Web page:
Trail Riding in Virginia City, Montana

You don't need a time machine for a trail riding trip, just a trail riding journey to Virginia City, Montana. In Virginia City, you can immerse yourself in Old West fantasies and walk where history was made.

A stagecoach carrying happy passengers rattles into town. A steam locomotive chugs up to the old depot with whistle wailing. False storefronts, weathered boardwalks, and aged hitching rails line the street. Western music tumbles out of the swinging doors of the Bale of Hay Saloon.

You don’t need a time machine for this trip, just a journey to Virginia City, Montana.

While riding down Main Street, we studied the 150-year-old buildings rising on either side of us. Like sightless eyes, wavy glass panes reflected our images. We wondered what other scenes they’ve witnessed over the years.

In Virginia City, you can immerse yourself in Old West fantasies and walk where history was made. You can also ride out of town and explore on your own or visit a nearby guest ranch.

The History Trail

Virginia City and the area around it is the cradle of Montana history. The town was founded in 1863 during a gold rush and was the second territorial capital of the state. Today, the entire town is a National Historic Landmark.

It’s thrilling to walk along the boardwalk and peer into the vintage buildings. The grocery store, barbershop, newspaper office, and apothecary are all set to go, waiting for long-dead customers.

In the 1860s, law was scarce in this section of the West. Virginia City was the site of many robberies and much lawlessness. Finally, brave citizens banded together and formed a vigilante group that rounded up desperados, then performed their own brand of frontier justice.

One of these desperados was Club Foot George, so named because of his deformed foot. You can follow the sad trail of Club Foot George by starting in the Hangman’s Building on Main Street. It was there that George and other outlaws were hung. Rope burns from the hangman’s noose are still visible on the overhead beam.

Next, head over to the old Boot Hill cemetery where a number of outlaws were buried, including Club Foot George. Around 1900, town citizens wanted to verify the location of George’s grave. So they dug it up, found his club foot, then decided to keep it as a tourist attraction! His amputated foot is still on grisly display at the Thompson-Hickman Museum.


Memorable Ride

Riding events are held yearly in Virginia City on Memorial Day and Labor Day. Parking is available in the large parking lot just west of town. Saddle up, and ride into town to purchase riding tickets.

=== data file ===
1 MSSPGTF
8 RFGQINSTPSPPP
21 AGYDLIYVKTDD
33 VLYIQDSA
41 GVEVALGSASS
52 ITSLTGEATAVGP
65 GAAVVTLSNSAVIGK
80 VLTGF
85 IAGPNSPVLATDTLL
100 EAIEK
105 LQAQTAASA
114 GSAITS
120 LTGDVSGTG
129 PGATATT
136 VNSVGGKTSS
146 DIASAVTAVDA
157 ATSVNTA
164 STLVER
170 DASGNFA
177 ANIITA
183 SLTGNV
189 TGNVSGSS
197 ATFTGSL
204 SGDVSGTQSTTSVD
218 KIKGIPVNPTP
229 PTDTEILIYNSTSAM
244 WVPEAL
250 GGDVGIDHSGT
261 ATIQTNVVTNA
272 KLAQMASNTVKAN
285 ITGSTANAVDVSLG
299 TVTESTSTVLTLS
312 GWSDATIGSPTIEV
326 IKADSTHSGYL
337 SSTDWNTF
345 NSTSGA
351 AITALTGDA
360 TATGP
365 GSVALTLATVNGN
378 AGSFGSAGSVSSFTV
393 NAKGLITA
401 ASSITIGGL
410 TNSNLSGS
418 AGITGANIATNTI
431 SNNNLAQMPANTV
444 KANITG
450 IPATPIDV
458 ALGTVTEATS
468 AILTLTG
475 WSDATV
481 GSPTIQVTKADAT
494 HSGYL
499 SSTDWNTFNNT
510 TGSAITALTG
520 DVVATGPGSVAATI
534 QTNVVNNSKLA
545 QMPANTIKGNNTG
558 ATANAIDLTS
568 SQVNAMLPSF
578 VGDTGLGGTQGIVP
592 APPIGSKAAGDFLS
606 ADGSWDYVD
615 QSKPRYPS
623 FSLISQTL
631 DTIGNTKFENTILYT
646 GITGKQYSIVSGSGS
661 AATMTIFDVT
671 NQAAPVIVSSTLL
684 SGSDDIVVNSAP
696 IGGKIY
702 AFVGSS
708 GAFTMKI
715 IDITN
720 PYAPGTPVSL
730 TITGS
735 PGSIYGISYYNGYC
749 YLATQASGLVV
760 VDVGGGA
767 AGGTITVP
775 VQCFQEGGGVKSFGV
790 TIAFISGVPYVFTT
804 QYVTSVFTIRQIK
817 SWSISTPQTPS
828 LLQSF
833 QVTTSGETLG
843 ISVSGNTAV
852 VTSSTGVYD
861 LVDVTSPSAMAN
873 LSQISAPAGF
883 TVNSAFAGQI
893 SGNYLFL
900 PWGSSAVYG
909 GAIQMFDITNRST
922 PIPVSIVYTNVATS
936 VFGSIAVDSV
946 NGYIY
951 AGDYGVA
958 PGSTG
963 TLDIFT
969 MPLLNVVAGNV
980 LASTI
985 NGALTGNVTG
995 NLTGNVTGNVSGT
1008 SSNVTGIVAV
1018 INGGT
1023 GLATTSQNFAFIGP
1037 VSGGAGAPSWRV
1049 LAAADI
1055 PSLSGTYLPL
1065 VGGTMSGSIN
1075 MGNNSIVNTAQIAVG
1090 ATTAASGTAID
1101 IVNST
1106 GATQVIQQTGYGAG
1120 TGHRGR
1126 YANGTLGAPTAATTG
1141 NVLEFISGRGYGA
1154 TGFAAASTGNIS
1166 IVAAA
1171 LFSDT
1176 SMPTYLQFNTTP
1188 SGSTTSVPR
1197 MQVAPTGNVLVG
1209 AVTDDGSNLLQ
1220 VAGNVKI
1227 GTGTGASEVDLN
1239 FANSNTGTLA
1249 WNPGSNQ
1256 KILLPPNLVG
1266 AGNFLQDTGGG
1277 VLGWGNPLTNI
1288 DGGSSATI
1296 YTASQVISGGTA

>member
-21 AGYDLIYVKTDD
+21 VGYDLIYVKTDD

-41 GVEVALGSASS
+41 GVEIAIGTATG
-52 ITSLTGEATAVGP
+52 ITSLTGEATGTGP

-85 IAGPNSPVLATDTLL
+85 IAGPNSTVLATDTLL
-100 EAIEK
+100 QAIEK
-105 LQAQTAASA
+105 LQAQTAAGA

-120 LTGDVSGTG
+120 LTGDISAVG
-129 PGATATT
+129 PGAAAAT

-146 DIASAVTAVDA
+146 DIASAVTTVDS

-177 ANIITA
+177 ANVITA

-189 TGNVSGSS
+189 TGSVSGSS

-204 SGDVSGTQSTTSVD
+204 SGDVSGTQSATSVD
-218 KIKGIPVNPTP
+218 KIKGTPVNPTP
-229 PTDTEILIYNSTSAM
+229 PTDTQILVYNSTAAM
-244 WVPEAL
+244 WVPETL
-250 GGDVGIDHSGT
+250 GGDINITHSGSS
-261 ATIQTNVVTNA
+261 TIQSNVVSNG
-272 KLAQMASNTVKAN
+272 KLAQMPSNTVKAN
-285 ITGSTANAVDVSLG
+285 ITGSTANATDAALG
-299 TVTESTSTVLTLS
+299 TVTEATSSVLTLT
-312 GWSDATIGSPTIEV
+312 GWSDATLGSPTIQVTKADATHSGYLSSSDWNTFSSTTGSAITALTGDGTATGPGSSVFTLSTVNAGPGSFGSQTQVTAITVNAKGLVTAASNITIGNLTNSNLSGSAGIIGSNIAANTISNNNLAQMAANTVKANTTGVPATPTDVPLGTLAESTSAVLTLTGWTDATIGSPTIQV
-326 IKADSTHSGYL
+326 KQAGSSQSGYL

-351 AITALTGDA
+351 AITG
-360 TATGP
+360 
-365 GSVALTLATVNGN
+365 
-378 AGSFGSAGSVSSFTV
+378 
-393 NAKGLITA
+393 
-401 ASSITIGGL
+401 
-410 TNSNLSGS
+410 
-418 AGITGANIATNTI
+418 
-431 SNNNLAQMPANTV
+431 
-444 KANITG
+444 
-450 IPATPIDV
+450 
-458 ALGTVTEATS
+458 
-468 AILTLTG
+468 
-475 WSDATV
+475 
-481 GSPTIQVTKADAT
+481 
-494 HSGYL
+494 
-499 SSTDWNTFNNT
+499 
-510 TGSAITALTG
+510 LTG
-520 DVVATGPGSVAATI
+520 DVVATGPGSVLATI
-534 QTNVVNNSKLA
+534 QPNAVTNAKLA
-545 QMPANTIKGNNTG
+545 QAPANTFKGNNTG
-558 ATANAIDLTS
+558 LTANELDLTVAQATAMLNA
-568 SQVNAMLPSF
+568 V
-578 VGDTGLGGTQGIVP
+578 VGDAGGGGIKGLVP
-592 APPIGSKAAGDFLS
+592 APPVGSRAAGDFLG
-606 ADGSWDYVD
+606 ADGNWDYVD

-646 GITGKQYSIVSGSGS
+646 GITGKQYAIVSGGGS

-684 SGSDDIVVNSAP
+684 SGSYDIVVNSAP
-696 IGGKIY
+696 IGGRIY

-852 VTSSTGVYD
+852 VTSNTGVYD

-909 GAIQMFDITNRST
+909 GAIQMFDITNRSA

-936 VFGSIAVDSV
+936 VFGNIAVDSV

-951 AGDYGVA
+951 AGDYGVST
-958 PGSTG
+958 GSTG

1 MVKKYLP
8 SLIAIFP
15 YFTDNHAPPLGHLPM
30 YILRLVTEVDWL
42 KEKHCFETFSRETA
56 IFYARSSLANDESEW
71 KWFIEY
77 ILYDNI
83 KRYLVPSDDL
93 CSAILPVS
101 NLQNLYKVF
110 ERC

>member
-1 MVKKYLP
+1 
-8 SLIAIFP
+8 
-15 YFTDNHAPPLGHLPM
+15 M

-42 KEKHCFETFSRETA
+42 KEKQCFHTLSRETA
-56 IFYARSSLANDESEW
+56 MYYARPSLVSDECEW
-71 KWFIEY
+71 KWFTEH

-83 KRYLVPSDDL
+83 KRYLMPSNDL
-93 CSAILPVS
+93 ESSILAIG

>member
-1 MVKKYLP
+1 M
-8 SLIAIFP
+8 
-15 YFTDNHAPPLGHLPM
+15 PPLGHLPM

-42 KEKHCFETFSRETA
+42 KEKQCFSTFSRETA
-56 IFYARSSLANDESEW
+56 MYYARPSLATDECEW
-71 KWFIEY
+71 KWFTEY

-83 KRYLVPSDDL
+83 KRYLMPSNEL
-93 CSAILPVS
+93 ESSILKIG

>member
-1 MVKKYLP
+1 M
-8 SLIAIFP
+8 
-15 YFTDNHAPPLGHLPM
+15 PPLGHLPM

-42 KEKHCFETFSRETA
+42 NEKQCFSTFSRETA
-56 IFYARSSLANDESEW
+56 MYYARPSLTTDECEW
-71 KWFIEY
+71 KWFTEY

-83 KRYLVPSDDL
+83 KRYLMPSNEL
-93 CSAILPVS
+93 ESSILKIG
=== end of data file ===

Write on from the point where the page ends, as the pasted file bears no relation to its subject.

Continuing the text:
It’s quite a sight to see up to 160 horses and riders going up and down the old streets; you almost expect to see Wyatt Earp or Ben Cartwright strolling down the boardwalk.

We went on the Memorial Ride Event. Our ticket purchase included several poker hands, prizes, and lunch at the end of the ride.

While buying our tickets downtown, a busload of tourists from England arrived. They really thought they were back in the Old West, with all the horses and riders milling around.

Buddy and Scout, our Missouri Fox Trotter geldings, were excited to begin the 12-mile loop ride. Beware as you pass the train depot! Those steam-whistle blasts may alarm some horses.

The ride is a beautiful loop that travels above town and gains about 1,000 feet in elevation. Starting out, gray curtains of morning mist lingered among the trees. Crisp, clean air was lightly scented with sage.

As our eager horses climbed, we gained views back to town. We passed by a number of old mining sites littered with rusted, twisted metal and broken machinery. Sagging buildings stood drunkenly, waiting for a strong wind or heavy snow to knock them over.

Finally, we crested the ridge top, where horse and rider were rewarded with beauty in all directions. Flocks of drifting clouds cast shadows over mountains and valleys. Several mountain ranges lined the horizon: the Tobacco Roots, the Rubies, and the Gravelly Range.

More Riding Opportunities

Another great ride right out of Virginia City is to the Axolotl Lakes Basin. Go to the east end of town, and take the first right just after the firehouse. Go steeply uphill, jog to the left, then turn right, and go on through a gate. You’ll then be on federal land managed by the Bureau of Land Management.

If you need a place to camp, this area has a convenient, primitive camp, although there’s no water. Another camping spot is at the Twin Bridges rodeo grounds, 28 miles to the west; there, you’ll find corrals and water.

From the trailhead, ride southeasterly along a soft, dirt road. At the start, notice the indents to the right of the road — old wagon ruts.

It’s about six beautiful miles to the Axolotl Lakes Basin. To the right is the deep canyon of Alder Gulch, the site of the original gold discovery. Don’t expect to see any old-growth forest. Almost all of the trees surrounding Virginia City were cut down and used for building or heating materials in the town’s heyday.

The trail winds through open, grassy parks, and pockets of juniper and ponderosa pine. In early season, this area is blanketed with the gorgeous pasque flower.

The Axolotl Lakes Basin contains seven lakes nestled in a region overlooking the Madison Valley. Because of its unique, pristine characteristics and visual attraction, this area is under consideration for designated BLM wilderness.

The local Three Rivers Backcountry Horsemen group is repairing a cabin in Axolotl Lakes Basin for people with horses. Group members have so far worked on the cabin, improved the water system, and built a corral.